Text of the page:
Except that they didn’t. Having lost the second successive unlosable election Labor’s factions immediately cast aside all semblance of unity and amity. Television footage of the first post-election Labor caucus meeting rendered palpable the unease and discord behind the wooden smiles.

Albanese becomes federal Labor’s twenty-first leader – elected unopposed; Richard Marles (shadow minister for defence) is his deputy. The redoubtable Penny Wong remains Labor leader in the Senate (and shadow foreign affairs minister), and former NSW Premier Kristina Keneally (shadow home affairs minister) – a loved or loathed figure in the Labor caucus – is her deputy. (Time will tell which senator will be the first to switch to the lower house.)

Keneally’s leadership berth comes at Albanese’s insistence. To make it happen, Labor’s byzantine factions, perhaps for one last time, chose to accommodate the new leader’s impertinence. In the name of gender equality the very talented Ed Husic stepped aside from the frontbench to create a spot for Keneally.

Albanese was quick to claim credit: “I’m making it very clear as leader of the Labor party [that] I want the best team, and the best team includes Kristina Keneally.”

Sacrifices made and not made

One might reasonably pose the question: if Albanese’s role is to come up with the strongest possible frontbench surely places could be found for both Husic and Keneally? That should be but isn’t Albanese’s role; his role is to balance the competing demands of the reawakened factions. Keneally is on the frontbench thanks to Husic’s sacrifice and she is deputy senate leader thanks to Right powerbroker Don ‘Who?’ Farrell giving up his claim on the deputy’s role.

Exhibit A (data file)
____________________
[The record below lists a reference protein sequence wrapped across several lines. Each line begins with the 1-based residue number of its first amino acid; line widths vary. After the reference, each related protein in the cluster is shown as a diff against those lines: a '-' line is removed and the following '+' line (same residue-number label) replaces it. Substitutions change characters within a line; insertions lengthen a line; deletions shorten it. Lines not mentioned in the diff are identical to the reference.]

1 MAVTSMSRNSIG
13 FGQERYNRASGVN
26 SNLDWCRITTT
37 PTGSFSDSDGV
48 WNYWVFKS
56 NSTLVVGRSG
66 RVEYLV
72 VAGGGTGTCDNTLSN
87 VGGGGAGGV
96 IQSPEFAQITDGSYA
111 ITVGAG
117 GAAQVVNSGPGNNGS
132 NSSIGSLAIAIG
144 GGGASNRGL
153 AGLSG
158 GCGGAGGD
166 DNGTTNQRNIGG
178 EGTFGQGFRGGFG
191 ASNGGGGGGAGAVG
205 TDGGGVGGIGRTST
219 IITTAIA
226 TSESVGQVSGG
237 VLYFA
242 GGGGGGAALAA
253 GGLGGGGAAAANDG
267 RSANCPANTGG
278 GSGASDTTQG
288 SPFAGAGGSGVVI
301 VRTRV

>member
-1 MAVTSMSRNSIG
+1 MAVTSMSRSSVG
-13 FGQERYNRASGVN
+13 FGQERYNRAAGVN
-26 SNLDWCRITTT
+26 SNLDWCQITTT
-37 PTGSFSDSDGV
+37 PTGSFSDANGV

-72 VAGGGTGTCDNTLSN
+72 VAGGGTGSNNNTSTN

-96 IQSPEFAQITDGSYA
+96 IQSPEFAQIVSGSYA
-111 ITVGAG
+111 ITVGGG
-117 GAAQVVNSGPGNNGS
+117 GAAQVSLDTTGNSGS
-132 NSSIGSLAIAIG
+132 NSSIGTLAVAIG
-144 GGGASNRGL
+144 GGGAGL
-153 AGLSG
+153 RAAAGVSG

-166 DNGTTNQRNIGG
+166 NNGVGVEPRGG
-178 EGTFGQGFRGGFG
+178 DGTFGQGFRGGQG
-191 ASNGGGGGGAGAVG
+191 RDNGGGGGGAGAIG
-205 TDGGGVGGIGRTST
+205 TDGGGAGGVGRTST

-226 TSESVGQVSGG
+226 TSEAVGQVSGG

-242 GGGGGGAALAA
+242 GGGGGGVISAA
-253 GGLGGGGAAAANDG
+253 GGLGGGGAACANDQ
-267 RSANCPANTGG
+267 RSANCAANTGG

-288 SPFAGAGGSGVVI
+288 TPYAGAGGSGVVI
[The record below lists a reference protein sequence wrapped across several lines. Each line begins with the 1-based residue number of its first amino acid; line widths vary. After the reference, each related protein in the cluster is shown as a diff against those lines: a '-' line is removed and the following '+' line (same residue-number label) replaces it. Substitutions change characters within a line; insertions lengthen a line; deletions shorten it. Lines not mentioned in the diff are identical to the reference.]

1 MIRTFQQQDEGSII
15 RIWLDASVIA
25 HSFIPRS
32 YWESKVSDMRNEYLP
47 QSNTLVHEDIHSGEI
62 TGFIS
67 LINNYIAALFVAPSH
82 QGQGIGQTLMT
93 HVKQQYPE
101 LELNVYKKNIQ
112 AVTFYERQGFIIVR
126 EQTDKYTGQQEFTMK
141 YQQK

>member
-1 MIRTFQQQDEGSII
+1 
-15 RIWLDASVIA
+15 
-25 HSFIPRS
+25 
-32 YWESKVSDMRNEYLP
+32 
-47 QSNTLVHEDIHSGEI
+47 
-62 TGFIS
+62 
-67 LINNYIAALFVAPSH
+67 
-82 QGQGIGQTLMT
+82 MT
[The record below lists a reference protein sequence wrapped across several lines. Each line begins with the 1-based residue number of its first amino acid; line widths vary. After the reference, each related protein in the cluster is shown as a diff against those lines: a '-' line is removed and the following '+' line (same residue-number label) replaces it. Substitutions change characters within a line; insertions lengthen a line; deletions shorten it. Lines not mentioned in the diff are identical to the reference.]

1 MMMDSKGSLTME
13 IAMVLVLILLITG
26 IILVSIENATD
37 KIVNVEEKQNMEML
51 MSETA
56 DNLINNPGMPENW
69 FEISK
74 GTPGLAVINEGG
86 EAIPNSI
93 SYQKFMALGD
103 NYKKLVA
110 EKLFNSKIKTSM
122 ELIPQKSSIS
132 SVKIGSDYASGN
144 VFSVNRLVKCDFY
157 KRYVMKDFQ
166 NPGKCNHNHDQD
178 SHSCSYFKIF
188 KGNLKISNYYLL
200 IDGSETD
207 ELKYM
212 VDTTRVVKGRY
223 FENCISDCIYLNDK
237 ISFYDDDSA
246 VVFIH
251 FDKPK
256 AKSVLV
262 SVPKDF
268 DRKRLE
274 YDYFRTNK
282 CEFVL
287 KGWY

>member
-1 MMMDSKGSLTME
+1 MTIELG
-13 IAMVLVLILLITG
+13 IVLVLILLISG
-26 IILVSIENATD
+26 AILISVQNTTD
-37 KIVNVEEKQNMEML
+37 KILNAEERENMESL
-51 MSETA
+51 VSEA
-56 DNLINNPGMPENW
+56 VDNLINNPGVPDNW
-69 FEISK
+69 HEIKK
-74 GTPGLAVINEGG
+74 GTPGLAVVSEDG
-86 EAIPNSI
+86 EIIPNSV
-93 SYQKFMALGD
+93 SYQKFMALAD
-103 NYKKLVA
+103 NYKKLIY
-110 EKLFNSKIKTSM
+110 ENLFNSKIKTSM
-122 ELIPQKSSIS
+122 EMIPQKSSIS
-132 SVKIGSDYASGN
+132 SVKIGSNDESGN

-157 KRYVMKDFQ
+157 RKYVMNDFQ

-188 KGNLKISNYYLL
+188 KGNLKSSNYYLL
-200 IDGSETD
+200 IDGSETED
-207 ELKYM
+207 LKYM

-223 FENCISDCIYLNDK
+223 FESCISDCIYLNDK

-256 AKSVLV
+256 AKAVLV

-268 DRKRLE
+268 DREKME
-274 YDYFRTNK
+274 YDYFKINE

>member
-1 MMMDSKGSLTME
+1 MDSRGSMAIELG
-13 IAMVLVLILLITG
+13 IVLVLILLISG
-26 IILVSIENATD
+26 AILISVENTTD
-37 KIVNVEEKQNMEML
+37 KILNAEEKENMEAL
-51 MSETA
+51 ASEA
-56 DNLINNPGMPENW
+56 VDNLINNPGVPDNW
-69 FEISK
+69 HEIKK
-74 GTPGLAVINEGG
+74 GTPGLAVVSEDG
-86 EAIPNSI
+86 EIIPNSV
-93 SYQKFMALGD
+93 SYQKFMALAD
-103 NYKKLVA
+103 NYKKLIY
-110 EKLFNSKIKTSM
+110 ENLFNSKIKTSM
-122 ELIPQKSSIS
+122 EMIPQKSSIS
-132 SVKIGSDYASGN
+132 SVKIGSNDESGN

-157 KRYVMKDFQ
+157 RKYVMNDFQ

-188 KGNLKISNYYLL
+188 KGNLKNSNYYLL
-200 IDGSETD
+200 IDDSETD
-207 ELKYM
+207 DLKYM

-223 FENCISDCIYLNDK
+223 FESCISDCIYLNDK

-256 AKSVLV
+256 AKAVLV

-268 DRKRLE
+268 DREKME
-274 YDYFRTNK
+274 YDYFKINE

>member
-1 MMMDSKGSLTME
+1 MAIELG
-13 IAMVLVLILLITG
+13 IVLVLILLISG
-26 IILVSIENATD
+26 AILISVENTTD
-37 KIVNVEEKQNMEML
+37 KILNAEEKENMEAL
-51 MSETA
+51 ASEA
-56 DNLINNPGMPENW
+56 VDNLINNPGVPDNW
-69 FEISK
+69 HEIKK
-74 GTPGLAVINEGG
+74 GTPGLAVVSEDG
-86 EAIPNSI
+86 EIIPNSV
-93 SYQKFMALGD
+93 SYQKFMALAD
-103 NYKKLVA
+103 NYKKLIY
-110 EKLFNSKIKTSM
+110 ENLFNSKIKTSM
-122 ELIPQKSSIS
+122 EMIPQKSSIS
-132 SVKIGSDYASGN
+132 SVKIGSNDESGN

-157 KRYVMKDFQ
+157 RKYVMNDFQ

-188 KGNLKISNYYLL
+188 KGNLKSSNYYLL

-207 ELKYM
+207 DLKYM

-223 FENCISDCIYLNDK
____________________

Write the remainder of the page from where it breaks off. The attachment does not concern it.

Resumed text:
Farrell, a key player in the defenestration of Rudd as prime minister, will no doubt keep a keen eye on the favour balance sheet, particularly as a boastful Albanese felt it prudent to claim credit for Farrell’s sacrifice.

“Even though he had the substantial support of caucus colleagues, [Farrell] was prepared to step aside as Labor’s deputy leader in the Senate on the basis that he understood that I had made it clear that my view was there needed to be gender balance in Labor’s leadership team,” Albanese said with firmness, if not elegance.

Farrell will be able to reflect on his sacrifice at his leisure: he has been appointed shadow minister for sport and tourism.

Shorten, however, did not feel the need to take a hit for the team. He would have known that his continued presence on the frontbench would spark speculation about his remaining leadership aspirations, as indeed it has. But his words have spoken far louder than his actions.

At the abovementioned Labor caucus meeting Shorten, while pledging his love for the Labor party and loyalty to Albanese – “I am ready to help you with uniting our party and carrying the case for Labor values” – made a point of blaming everyone but himself for the shock loss.

“[O]bviously we were up against corporate leviathans, a financial behemoth, spending an unprecedented hundreds of millions of dollars advertising, telling lies, spreading fear,” he said.

“Powerful vested interests campaigned against us, through sections of the media itself, and they got what they wanted.”

These words are telling and should make Albanese very nervous. In blaming dark forces in corporate Australia and the media (read Murdoch) Shorten is saying that voters were denied the opportunity to consider Labor under Shorten as ready for government. From this can be extrapolated the corollary: given clear air, given another chance, Shorten would be much more attractive to Australian voters as the alternative prime minister.

Bill Shorten believes he was robbed of the prime ministership and that spells danger for Anthony Albanese. Meanwhile, Peter Dutton still harbours leadership ambitions and will be watching Scott Morrison like a hawk. RIP the Canberra bubble? Don’t count on it.

Leo D’Angelo Fisher is a Melbourne journalist, writer and commentator. He is a former columnist with BRW and the Australian Financial Review and was a senior writer at The Bulletin magazine. He is on Twitter @DAngeloFisher